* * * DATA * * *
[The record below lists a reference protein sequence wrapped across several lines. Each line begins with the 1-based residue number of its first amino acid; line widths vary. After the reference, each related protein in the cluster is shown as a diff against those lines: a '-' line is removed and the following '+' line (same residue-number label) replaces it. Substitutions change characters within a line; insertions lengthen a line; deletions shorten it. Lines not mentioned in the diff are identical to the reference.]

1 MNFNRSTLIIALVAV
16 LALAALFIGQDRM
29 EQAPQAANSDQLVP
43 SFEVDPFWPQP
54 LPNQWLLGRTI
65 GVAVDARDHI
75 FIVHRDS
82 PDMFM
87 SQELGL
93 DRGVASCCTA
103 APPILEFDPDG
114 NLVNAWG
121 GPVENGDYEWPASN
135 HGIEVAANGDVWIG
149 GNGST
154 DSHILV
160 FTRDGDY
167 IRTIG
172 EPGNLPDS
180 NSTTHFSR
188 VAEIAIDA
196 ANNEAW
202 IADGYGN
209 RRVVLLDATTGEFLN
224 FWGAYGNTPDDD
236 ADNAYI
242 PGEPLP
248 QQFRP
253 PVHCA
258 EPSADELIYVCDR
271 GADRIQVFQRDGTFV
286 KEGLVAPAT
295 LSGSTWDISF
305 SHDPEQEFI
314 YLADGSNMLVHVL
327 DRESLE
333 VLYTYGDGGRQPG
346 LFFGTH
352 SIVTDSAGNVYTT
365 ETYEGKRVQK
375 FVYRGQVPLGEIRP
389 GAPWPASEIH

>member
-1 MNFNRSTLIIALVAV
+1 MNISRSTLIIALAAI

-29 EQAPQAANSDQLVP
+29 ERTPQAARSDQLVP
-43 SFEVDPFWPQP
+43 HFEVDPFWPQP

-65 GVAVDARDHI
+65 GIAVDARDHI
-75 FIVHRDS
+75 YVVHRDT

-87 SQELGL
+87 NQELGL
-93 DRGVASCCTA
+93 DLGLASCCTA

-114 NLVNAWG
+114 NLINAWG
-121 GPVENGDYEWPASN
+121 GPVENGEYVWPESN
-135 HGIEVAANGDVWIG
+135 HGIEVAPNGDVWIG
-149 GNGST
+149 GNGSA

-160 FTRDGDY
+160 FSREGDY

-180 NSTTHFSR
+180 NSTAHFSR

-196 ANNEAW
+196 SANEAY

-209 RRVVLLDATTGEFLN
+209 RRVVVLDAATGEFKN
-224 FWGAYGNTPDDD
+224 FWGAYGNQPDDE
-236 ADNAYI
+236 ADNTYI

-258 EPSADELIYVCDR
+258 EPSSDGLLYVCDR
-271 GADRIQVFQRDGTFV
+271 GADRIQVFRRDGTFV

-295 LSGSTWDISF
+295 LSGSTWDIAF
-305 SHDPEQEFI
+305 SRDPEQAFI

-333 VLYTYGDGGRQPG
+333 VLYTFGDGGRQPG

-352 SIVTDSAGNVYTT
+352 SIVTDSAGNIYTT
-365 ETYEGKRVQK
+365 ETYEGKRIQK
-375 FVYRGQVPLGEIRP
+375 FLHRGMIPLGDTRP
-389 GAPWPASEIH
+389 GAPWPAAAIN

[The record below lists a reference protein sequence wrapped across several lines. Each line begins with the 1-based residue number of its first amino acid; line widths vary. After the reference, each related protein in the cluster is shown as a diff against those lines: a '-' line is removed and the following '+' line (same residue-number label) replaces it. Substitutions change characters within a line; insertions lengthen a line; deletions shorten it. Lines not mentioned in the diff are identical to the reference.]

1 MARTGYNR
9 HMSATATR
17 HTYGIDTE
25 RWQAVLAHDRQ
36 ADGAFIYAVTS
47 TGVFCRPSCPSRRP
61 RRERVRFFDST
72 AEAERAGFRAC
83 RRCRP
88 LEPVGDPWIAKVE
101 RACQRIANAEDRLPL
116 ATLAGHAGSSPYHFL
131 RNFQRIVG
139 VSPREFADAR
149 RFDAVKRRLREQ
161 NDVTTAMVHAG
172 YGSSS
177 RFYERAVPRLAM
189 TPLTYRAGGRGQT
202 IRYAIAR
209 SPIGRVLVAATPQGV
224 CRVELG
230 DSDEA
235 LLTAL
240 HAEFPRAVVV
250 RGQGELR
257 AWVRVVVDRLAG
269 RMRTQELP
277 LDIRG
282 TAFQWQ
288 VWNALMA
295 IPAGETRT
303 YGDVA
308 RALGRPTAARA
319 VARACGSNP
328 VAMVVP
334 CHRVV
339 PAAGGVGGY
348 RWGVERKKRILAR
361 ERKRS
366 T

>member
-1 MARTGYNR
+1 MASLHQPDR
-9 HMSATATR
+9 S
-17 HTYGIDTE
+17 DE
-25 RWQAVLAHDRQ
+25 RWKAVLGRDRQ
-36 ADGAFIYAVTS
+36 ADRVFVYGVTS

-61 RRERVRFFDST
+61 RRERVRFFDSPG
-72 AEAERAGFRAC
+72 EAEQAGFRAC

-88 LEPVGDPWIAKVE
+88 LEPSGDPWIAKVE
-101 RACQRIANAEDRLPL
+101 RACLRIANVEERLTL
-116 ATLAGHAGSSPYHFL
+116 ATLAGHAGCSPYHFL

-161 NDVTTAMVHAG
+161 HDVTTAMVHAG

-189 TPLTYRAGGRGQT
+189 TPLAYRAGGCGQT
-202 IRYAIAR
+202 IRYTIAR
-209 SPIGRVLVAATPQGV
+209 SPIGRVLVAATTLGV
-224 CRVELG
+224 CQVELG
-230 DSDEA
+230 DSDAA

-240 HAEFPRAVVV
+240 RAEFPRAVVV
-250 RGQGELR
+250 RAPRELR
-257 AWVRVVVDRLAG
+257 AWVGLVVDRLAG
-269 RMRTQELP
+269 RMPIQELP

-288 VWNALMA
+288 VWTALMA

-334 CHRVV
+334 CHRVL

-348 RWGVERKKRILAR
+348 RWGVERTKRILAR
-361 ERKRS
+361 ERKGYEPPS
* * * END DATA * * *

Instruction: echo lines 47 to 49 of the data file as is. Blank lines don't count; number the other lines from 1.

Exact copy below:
-29 EQAPQAANSDQLVP
+29 ERTPQAARSDQLVP
-43 SFEVDPFWPQP